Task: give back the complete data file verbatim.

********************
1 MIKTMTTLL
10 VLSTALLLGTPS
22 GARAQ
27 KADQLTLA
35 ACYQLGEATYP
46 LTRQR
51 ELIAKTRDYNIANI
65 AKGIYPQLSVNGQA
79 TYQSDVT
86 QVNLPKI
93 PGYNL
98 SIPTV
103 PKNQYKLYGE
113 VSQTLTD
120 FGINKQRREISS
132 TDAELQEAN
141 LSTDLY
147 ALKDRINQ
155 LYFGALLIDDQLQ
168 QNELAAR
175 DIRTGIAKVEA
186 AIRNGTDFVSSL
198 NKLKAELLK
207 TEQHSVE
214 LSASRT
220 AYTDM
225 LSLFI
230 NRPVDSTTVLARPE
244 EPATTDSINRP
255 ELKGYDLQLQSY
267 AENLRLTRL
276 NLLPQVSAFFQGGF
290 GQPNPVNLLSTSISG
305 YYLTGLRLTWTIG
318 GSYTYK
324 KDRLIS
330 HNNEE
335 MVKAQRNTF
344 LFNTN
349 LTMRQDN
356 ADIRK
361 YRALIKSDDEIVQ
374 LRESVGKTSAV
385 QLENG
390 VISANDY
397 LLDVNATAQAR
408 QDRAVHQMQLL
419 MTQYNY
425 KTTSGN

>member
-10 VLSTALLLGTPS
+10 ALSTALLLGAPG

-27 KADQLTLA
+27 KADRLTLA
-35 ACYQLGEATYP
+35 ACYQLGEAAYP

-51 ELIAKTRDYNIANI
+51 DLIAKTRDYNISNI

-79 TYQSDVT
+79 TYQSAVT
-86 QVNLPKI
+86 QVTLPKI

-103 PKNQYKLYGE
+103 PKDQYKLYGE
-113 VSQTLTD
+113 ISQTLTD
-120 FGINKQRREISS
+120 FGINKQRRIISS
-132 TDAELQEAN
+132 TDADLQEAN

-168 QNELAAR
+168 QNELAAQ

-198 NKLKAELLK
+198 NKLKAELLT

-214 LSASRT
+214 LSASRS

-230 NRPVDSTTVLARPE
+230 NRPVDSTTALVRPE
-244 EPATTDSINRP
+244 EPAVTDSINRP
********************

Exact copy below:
1 MIKTMTTLL
10 VLSTALLLGTPS
22 GARAQ
27 KADQLTLA
35 ACYQLGEATYP
46 LTRQR
51 ELIAKTRDYNIANI
65 AKGIYPQLSVNGQA
79 TYQSDVT
86 QVNLPKI
93 PGYNL
98 SIPTV
103 PKNQYKLYGE
113 VSQTLTD
120 FGINKQRREISS
132 TDAELQEAN
141 LSTDLY
147 ALKDRINQ
155 LYFGALLIDDQLQ
168 QNELAAR
175 DIRTGIAKVEA
186 AIRNGTDFVSSL
198 NKLKAELLK
207 TEQHSVE
214 LSASRT
220 AYTDM
225 LSLFI
230 NRPVDSTTVLARPE
244 EPATTDSINRP
255 ELKGYDLQLQSY
267 AENLRLTRL
276 NLLPQVSAFFQGGF
290 GQPNPVNLLSTSISG
305 YYLTGLRLTWTIG
318 GSYTYK
324 KDRLIS
330 HNNEE
335 MVKAQRNTF
344 LFNTN
349 LTMRQDN
356 ADIRK
361 YRALIKSDDEIVQ
374 LRESVGKTSAV
385 QLENG
390 VISANDY
397 LLDVNATAQAR
408 QDRAVHQMQLL
419 MTQYNY
425 KTTSGN

>member
-10 VLSTALLLGTPS
+10 ALSTALLLGAPG

-27 KADQLTLA
+27 KADRLTLA
-35 ACYQLGEATYP
+35 ACYQLGEAAYP

-51 ELIAKTRDYNIANI
+51 DLIAKTRDYNISNI

-79 TYQSDVT
+79 TYQSAVT
-86 QVNLPKI
+86 QVTLPKI

-103 PKNQYKLYGE
+103 PKDQYKLYGE
-113 VSQTLTD
+113 ISQTLTD
-120 FGINKQRREISS
+120 FGINKQRRIISS
-132 TDAELQEAN
+132 TDADLQEAN

-168 QNELAAR
+168 QNELAAQ

-198 NKLKAELLK
+198 NKLKAELLT

-214 LSASRT
+214 LSASRS

-230 NRPVDSTTVLARPE
+230 NRPVDSTTALVRPE
-244 EPATTDSINRP
+244 EPAVTDSINRP